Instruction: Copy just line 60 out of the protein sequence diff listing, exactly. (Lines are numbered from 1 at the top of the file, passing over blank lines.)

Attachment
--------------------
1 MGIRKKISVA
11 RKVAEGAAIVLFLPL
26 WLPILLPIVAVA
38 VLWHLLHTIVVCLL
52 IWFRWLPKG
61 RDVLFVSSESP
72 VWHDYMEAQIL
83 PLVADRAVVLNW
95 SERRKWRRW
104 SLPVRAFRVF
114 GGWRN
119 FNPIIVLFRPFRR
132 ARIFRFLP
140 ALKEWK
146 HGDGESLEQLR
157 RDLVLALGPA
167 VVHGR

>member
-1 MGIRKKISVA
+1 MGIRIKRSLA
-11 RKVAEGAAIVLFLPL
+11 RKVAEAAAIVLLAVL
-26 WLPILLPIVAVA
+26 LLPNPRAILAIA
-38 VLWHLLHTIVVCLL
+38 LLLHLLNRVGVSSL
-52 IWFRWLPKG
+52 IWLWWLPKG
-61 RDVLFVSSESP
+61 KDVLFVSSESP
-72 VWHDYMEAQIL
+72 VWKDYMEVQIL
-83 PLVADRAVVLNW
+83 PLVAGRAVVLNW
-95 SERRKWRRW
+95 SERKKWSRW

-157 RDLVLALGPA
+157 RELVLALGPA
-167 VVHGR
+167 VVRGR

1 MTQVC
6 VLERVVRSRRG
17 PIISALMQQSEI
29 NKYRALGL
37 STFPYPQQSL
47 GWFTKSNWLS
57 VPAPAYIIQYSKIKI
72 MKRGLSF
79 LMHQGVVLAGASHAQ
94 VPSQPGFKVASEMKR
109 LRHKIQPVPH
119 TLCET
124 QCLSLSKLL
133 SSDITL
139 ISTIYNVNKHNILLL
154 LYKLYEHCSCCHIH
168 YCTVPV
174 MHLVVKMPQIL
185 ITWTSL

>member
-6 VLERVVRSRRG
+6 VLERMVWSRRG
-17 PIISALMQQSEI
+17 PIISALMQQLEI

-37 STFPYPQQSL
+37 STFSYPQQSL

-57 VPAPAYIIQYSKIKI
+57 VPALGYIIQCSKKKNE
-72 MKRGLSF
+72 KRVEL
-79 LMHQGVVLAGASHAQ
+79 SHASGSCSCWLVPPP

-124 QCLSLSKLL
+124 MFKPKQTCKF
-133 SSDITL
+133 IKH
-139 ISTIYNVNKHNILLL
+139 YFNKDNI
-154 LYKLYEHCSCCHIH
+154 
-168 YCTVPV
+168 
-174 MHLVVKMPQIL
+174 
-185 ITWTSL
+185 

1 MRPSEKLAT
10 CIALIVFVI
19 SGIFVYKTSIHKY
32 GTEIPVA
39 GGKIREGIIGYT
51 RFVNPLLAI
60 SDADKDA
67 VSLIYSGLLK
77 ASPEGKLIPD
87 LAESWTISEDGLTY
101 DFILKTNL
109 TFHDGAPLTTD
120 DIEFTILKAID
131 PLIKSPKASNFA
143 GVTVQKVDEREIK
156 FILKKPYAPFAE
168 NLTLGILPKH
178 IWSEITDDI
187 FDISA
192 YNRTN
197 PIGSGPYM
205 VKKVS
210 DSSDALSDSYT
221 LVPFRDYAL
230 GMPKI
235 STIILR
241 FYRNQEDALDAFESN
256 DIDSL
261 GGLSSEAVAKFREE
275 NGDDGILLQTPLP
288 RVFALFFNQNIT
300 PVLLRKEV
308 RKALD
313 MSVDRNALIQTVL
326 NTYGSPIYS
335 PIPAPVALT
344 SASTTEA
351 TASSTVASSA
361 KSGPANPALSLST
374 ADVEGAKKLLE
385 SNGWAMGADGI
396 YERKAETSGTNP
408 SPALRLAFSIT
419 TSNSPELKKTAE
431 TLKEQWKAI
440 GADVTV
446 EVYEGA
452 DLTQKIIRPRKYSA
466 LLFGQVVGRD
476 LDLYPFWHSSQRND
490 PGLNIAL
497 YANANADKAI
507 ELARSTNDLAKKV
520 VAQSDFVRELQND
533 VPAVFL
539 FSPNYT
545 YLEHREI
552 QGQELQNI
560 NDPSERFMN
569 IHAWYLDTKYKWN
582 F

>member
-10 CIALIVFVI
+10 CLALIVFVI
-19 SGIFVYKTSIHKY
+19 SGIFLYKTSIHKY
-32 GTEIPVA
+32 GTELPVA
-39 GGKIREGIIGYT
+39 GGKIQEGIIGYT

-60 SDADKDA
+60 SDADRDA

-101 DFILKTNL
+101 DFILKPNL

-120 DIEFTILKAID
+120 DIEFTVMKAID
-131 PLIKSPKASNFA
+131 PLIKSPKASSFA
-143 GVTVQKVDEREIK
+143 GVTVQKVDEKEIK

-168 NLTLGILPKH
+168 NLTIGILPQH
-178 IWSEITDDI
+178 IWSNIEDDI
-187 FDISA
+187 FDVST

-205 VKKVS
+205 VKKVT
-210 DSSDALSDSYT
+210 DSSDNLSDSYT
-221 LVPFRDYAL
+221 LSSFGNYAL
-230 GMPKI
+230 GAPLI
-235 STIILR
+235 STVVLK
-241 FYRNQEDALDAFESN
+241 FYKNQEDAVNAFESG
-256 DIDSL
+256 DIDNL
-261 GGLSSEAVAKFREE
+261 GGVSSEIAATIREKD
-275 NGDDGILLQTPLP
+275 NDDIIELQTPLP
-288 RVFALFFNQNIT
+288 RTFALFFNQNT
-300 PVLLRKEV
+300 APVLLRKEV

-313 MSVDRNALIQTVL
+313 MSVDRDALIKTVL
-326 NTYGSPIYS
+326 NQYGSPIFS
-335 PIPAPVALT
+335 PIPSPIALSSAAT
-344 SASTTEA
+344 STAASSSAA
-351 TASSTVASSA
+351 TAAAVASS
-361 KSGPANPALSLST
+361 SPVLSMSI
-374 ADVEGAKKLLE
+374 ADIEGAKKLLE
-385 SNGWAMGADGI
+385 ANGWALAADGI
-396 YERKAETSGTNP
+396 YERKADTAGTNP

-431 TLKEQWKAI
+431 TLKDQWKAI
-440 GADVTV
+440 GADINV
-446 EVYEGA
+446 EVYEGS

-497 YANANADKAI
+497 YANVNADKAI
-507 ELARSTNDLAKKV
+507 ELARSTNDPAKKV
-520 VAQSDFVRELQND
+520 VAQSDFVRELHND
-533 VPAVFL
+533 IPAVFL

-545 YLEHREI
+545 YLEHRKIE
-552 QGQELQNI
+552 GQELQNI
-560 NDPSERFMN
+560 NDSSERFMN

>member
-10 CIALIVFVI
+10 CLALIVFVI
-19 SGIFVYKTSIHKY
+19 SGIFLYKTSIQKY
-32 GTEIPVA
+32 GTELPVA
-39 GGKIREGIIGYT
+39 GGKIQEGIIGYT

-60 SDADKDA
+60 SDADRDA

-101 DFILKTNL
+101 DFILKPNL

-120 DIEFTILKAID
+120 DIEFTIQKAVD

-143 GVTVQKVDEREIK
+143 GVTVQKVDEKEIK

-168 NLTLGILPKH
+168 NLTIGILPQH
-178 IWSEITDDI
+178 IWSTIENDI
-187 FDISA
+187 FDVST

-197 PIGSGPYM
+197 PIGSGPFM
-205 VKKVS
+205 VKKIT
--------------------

>member